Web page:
Origami Heaven

A paperfolding paradise

The website of writer and paperfolding designer David Mitchell

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Der Kindergarten by Hermann Goldammer , 1869
 
'Der Kindergarten' by Hermann Goldammer was published by Habel in Berlin in 1869.

This book is in German and set in Fractur. I do not speak German and Google Lens does not transcribe or translate Fractur well. Consequently, it is probable that there will be errors and omissions on this page. If anyone can supply corrections or further information to me I will be most grateful.

The Plates are included in the analysis. The full text of the chapter about 'Das Falten' is given at the foot of the page.

A full copy of the book can be accessed here.

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Analysis

Das Falten (Paperfolding)

Plate A shows Froebel's method of cutting four squares from a rectangle and various simple geometrical paperfolds.

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Lebensformen (Forms of Life)

The text calls picture 16 'the basic form of a simple series of life forms' (lebensformen in the original german) but that 'It is impossible to give an exact description of the manner in which they are folded'.

The author gives a brief list of some of these life forms. There are no illustrations to help identify them.

Ein tischtuch (a tablecloth) - probably just a blintzed square with the blintzes set at right angles.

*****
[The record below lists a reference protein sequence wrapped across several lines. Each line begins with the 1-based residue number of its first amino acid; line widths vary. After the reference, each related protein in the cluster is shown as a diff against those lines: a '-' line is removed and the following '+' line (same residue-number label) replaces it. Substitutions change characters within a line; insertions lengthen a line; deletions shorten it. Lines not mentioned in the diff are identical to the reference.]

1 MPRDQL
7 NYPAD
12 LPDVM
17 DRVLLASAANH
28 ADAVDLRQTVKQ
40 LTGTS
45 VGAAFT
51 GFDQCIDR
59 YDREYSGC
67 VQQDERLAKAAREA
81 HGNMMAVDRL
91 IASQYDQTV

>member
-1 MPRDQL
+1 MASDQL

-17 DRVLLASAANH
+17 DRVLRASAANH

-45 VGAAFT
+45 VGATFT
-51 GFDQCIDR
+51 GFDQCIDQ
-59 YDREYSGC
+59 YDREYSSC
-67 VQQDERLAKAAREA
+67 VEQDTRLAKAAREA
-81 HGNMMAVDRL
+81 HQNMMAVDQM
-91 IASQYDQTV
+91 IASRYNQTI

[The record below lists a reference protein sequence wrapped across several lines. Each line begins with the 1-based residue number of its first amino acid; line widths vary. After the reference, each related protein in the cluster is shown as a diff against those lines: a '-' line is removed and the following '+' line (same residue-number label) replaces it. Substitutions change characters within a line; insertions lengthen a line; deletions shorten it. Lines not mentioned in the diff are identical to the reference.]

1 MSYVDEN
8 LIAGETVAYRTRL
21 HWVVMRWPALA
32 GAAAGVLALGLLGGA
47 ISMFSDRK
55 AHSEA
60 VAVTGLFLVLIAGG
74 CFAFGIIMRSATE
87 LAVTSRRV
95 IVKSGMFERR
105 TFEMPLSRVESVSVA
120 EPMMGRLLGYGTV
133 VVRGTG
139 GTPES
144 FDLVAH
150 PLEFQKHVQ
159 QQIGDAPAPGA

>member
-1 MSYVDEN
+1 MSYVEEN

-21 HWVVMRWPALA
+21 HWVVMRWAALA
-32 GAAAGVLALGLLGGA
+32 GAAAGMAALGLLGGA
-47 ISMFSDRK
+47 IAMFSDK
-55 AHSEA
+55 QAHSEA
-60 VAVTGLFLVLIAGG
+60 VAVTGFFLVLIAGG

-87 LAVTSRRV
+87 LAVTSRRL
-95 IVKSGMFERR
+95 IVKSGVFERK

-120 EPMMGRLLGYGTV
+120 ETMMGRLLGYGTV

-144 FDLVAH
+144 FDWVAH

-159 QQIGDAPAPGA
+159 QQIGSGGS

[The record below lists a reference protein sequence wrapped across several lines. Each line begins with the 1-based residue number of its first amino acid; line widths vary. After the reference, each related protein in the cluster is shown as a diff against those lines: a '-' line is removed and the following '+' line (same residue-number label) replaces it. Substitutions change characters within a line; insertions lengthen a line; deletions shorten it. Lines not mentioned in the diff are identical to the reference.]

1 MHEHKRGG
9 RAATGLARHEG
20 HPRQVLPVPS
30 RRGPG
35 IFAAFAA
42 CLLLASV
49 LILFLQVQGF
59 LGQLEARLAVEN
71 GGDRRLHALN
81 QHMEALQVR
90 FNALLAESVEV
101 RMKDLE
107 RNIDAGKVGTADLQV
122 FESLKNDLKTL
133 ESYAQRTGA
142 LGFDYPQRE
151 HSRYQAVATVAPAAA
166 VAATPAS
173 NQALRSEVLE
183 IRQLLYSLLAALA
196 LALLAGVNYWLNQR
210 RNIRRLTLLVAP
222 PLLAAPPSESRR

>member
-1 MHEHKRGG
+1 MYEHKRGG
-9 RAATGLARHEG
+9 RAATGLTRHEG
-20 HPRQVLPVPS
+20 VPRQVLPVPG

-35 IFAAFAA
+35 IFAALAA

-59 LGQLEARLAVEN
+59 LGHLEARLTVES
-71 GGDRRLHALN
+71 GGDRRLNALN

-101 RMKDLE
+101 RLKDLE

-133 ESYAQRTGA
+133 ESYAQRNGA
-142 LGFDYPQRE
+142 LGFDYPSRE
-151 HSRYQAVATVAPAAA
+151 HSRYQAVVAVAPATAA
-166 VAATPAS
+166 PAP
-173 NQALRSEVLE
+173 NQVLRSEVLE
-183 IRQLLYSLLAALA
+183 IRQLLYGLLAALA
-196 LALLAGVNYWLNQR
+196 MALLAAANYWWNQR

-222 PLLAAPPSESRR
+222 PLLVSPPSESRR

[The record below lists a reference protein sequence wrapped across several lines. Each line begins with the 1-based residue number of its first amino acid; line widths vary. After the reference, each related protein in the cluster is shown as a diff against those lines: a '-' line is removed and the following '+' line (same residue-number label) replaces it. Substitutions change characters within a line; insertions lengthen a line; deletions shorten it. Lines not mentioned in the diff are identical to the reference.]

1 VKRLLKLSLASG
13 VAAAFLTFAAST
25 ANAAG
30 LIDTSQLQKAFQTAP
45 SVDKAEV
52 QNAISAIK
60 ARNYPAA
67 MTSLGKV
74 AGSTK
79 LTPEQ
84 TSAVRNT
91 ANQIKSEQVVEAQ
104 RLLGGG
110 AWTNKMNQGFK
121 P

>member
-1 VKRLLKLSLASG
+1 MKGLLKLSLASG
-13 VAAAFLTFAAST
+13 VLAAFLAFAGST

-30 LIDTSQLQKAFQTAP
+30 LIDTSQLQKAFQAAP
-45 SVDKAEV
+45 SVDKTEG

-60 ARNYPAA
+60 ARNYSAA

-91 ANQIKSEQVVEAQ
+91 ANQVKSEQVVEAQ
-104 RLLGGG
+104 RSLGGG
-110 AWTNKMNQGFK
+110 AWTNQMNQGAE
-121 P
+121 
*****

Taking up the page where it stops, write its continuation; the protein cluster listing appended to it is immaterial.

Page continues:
Ein Vogel (a bird) - probably the Cocotte / Pajarita

Ein Seegelboot (a sail-boat) - probably the Boat with Sail

Einen Doppelkahn (a double canoe) - probably the Double Boat

Ein Salznapfchen (a salt cellar) - probably the Salt Cellar

Ein Blume (a flower) - probably the Flat Flower

Ein Hemdchen (a chemise) - probably the Collar

Einen Drachen (a dragon) - not identifiable

Ein Windmuhle (a windmill) - probably The Windmill

Einen Tisch (a table) - probably The Table

Eine Cigarrentashe (a cigar-holder) - probably The Cigar Case

Einen Blumentopf (a flower-pot) - probably the Vase

Einen Doppelkasten (a double box) - probably the Double Fishbox / The Portfolio

Einen Grossen Kasten ( a big box) - probably the Large Box

Ein Boot (a boat) - probably the Gondola

Ein Boot mit Banken (a boat with seats) - this may possibly be a reference to the Chinese Junk which is also included in the second list.

There is also a second list of forms, also lacking illustrations, which the author says are mentioned in the manual. The manual in question is, however, not identified.

Den Strickbeutel (the knitting-pouch) - probably the Puzzle Purse. (The translation 'knitting-pouch' comes from Edward Wiebe's 'Paradise of Childhood', also published in 1869 and which is closely based on this book. The 1874 edition of 'Der Kindergarten' contains an illustration of den Strickbeutel which seems to be the Puzzle Purse.)

Den Cylinder (the top hat) - probably the Hat / Shirt

Die Stiefel (the boots) - probably the Pair of Boots